Abstract

William Wager, the mid-sixteenth century moral dramatist, is typically dismissed as a Protestant propagandist, but I argue that his deployment of literary and performance conventions veils a critique of the emerging capitalist state and its middling Protestant officials. Attacking ambition in The Longer Thou Livest, the More Fool Thou Art and Enough is As Good As a Feast, Wager calls for a turn to conscience. Through allusions to the Guernsey martyrdom, and his promotion of a casuistic weighing of things indifferent, he negotiates his own problematic contribution to the system and the dangers of writing polemical plays.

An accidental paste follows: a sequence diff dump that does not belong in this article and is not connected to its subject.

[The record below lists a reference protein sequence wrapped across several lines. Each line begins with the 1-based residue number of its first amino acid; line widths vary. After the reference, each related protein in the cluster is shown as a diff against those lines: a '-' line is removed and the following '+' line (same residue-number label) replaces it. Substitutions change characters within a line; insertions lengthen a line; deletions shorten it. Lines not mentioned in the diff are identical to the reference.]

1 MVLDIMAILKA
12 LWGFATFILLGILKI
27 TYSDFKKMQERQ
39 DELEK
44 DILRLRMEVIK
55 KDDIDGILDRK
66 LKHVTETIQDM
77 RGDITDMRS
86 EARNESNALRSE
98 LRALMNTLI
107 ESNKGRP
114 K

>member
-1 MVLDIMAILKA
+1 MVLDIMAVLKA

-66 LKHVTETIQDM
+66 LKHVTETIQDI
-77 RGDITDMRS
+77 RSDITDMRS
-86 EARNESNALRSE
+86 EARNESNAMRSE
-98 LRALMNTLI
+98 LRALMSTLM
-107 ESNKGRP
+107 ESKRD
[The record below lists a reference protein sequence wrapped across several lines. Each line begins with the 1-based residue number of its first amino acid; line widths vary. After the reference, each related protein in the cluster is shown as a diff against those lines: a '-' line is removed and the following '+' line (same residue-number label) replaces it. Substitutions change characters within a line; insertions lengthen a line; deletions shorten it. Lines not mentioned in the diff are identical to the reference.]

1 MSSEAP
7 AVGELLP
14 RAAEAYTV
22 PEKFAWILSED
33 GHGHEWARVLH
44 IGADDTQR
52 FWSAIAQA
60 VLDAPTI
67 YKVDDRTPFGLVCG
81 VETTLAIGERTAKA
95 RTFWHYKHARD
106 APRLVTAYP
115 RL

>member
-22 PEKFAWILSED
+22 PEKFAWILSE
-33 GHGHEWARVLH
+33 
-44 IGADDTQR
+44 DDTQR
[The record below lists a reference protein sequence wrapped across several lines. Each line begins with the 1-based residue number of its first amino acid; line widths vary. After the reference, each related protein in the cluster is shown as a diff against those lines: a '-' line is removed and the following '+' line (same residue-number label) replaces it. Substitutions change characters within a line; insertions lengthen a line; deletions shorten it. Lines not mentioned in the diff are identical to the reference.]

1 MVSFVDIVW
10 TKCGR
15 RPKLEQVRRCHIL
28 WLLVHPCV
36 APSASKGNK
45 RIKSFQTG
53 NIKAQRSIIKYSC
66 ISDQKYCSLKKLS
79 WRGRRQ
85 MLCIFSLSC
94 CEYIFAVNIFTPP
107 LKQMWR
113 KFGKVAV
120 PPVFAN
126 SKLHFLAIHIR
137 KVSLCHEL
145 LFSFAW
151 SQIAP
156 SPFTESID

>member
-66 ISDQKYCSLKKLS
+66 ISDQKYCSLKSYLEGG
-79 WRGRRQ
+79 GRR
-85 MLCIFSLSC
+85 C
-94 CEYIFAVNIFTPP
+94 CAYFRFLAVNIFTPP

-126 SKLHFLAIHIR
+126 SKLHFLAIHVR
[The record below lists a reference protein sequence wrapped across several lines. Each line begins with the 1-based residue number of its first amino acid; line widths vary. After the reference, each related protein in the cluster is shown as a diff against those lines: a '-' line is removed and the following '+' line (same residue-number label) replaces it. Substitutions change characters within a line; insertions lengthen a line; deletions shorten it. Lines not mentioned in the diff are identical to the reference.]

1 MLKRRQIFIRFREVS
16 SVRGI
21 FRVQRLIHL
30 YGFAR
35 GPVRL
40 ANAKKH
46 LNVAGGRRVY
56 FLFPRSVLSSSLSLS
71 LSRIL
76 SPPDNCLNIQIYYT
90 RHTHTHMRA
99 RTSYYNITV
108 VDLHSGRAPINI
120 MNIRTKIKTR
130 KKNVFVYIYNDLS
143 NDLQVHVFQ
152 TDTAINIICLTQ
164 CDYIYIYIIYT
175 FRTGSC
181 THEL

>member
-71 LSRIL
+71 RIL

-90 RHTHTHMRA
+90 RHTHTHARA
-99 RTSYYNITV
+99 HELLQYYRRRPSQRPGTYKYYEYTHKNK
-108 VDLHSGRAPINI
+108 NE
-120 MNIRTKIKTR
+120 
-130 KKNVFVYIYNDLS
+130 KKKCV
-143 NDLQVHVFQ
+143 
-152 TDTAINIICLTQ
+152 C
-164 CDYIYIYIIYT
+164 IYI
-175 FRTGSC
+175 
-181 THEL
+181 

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Additional Information

ISSN
1522-9270
Print ISSN
0039-3657
Pages
pp. 305-329
Launched on MUSE
2007-06-11
Open Access
No
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